Las Vegas: the lights switch off

It may seem impossible, but the city of sin and entertainment, is now losing all its majesty. Today, in fact, Las Vegas is facing the worst economic crisis in its history and the neon city’s splendour is slowly fading, like it lit up in the past

Founded on May 15, 1905 as a railway village, Las Vegas became an actual city on March 16, 1911, when it adopted its first charter of public law. The name comes from a Spanish word that means The Meadows”, because in the area, located in the boundless Nevada desert, there were a water wells that enabled the formation of some green areas. The construction of Hoover Dam, completed in 1936, enabled the city to develop and expand . After the legalisation of gambling, in March 19, 1931, Las Vegas called back the famous gangster Bugsy Siegel who, in 1946, opened the popular first hotel casino: the Flamingo. To money brought by tourists and gamblers then added that brought by the military who who worked at the nearby Nellis Air Force Base, in which, during the years of the Cold War, many nuclear tests were executed. Its growth was exponential exponential, and in what is now known as the “Strip”, dozens of hotels and casinos that consecrated Las Vegas as the gambling place par excellence were built. The economic and construction boom has been rapidly expanding for many years, and the building of hotels and casinos was growing. With the economic crisis that began in 2008, Las Vegas has also incurred a severe blow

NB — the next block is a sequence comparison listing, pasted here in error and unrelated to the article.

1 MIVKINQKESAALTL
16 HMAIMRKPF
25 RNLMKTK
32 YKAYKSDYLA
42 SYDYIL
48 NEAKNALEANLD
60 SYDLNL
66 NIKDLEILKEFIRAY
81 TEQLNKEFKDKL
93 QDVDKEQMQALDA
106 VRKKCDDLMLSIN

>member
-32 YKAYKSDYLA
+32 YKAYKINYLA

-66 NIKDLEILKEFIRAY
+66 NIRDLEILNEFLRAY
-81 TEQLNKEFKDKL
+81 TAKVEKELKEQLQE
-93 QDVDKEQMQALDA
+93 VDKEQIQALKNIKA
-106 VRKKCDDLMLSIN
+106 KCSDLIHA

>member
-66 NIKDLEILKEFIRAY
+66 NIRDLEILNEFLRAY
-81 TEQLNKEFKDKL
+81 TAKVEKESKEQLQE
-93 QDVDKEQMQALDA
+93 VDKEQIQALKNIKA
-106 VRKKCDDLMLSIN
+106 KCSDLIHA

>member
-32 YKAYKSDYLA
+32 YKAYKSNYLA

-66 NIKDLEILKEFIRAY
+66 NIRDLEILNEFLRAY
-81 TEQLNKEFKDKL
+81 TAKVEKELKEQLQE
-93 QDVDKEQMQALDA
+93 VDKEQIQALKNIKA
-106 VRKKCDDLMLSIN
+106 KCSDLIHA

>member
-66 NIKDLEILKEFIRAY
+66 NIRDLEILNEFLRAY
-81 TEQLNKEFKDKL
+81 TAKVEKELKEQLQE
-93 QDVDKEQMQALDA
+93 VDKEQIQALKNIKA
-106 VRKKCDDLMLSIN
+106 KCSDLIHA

According to The Economist, the economic foundations of the city appear to have been irreversibly compromised and so Las Vegas has surpassed Detroit as themost abandoned city of America. The unemployment rate has reached 15%, with more than 30,000 people having lost their jobs in the casinos and hotels. Also in 2010 one tenth of the houses in the city was distrained, five times the national average. In the north districts this reaches one house out of five. House prices have fallen by 60%, and 70% of people who had bought home was left with a loan much higher than the value of the property. The result of this deep crisis is that entire districts are now deserted, with no lighting and no cars, while “On sale” signs are increasing in front of houses, and homeless people dwell in the abandoned buildings. Even the large hotels have not been spared and, although recently new ones like the huge new complex “Aria” were created, others were abandoned and demolished like the historic “Hotel Sahara”, which was inaugurated in 1952 and hosted stars such as Elvis Presley, Frank Sinatra, John Wayne and the Beatles, as well as being a famous set for films. In addition, large spaces that were to be used for new casinos were unbelievably left empty.
In short, Las Vegas, the city of perdition and excess, could become a scenic ghost town in the future

Image gallery on ORIGINAL POST

(Translation by Marco Salvadori )

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